Profilin-Mediated Actin Allocation Regulates the Growth of Epithelial Microvilli
- PMID: 31607529 [PubMed].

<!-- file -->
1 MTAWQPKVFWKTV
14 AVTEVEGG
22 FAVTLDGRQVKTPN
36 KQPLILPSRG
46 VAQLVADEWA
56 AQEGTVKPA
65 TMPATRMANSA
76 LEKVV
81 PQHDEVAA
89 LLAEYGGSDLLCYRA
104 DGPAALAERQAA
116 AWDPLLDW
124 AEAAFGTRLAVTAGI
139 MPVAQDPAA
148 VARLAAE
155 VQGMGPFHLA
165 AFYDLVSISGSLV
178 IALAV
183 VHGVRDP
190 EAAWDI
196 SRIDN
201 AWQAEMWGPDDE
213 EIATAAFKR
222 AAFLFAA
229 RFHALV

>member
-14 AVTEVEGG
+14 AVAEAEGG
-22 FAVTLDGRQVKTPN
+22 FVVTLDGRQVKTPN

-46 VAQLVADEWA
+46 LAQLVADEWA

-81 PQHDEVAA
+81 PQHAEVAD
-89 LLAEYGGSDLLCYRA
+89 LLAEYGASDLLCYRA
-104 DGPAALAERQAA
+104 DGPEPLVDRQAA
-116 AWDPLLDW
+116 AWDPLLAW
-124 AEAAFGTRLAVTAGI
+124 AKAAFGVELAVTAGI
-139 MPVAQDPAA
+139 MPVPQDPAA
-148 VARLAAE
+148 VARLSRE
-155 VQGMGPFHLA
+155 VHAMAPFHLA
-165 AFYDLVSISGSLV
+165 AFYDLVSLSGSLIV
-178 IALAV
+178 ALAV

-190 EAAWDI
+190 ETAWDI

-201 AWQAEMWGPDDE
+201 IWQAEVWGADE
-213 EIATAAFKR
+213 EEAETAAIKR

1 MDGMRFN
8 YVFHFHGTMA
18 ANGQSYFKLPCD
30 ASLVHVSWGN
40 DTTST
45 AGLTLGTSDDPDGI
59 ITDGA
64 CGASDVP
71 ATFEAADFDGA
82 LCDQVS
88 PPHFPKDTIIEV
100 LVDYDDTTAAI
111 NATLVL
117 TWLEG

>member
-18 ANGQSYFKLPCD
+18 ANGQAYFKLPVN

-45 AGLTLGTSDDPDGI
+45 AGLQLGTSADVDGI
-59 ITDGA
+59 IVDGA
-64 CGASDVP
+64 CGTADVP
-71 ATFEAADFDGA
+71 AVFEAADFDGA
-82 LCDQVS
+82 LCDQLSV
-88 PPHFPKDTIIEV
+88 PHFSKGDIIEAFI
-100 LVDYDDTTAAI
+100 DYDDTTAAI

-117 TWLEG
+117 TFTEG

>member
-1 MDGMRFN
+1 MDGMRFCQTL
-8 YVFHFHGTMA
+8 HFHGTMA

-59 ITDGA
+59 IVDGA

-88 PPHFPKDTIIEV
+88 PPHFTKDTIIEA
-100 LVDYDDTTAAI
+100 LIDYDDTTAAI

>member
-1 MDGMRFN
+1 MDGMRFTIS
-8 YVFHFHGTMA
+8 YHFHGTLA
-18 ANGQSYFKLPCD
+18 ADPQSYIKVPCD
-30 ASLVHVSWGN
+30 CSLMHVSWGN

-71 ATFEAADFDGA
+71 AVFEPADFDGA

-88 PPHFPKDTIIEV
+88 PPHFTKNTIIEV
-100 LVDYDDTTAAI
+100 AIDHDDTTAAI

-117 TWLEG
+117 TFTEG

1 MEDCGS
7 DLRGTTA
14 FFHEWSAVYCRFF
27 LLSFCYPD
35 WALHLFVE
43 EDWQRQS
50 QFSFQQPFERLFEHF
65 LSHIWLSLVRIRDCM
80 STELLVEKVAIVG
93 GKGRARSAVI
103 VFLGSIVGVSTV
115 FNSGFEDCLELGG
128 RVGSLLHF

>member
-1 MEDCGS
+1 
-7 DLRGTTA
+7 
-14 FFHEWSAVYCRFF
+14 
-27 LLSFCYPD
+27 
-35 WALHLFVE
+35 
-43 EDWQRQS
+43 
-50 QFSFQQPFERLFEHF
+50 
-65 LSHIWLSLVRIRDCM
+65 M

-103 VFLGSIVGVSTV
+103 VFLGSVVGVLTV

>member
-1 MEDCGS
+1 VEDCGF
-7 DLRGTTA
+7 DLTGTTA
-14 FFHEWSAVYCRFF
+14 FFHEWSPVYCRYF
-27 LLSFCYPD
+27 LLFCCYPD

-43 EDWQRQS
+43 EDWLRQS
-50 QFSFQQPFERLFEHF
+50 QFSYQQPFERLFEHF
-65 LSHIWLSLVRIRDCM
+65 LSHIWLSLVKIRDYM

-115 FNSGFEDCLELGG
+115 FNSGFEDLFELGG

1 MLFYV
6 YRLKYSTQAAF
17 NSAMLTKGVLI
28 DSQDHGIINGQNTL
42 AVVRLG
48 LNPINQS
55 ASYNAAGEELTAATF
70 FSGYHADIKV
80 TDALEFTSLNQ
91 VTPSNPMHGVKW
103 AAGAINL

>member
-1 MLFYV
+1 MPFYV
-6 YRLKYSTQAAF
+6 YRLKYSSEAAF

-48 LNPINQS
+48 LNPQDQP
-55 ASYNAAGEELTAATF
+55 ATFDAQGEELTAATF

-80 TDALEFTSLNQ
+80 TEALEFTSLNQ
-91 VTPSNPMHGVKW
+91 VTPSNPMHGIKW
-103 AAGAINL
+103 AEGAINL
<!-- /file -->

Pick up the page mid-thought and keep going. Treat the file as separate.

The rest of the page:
Transporting epithelial cells, like those that line the intestinal tract, are specialized for solute processing and uptake. One defining feature is the brush border, an array of microvilli that serves to amplify apical membrane surface area and increase functional capacity. During differentiation, upon exit from stem-cell-containing crypts, enterocytes build thousands of microvilli, each supported by a parallel bundle of actin filaments several microns in length. Given the high concentration of actin residing in mature brush borders, we sought to determine whether enterocytes were resource (i.e., actin monomer) limited in assembling this domain. To examine this possibility, we inhibited Arp2/3, the ubiquitous branched actin nucleator, to increase G-actin availability during brush border assembly. In native intestinal tissues, Arp2/3 inhibition led to increased microvilli length on the surface of crypt, but not villus, enterocytes. In a cell culture model of brush border assembly, Arp2/3 inhibition accelerated the growth and increased the length of microvilli; it also led to a redistribution of F-actin from cortical lateral networks into the brush border. Effects on brush border growth were rescued by treatment with the G-actin sequestering drug, latrunculin A. G-actin binding protein, profilin-1, colocalized in the terminal web with G-actin, and knockdown of this factor compromised brush border growth in a concentration-dependent manner. Finally, the acceleration in brush border assembly induced by Arp2/3 inhibition was abrogated by profilin-1 knockdown. Thus, brush border assembly is limited by G-actin availability, and profilin-1 directs unallocated actin monomers into microvillar core bundles during enterocyte differentiation.